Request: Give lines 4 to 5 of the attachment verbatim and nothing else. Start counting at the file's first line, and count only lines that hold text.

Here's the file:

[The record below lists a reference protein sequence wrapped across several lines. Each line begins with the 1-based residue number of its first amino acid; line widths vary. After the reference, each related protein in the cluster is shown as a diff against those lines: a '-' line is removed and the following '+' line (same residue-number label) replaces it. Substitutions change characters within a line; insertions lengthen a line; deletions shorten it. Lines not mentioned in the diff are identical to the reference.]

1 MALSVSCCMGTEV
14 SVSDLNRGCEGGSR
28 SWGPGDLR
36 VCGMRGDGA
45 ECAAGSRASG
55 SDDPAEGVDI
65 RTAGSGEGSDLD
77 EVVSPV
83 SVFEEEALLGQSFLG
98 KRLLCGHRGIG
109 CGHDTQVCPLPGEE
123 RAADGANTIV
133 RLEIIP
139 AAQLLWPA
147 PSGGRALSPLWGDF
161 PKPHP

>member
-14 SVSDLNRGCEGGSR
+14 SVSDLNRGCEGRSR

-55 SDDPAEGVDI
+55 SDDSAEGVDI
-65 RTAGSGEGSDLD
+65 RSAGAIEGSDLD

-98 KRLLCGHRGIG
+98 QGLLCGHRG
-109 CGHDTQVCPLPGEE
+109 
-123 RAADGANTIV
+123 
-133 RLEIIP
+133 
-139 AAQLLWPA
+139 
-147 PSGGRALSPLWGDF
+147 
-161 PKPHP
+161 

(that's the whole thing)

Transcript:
28 SWGPGDLR
36 VCGMRGDGA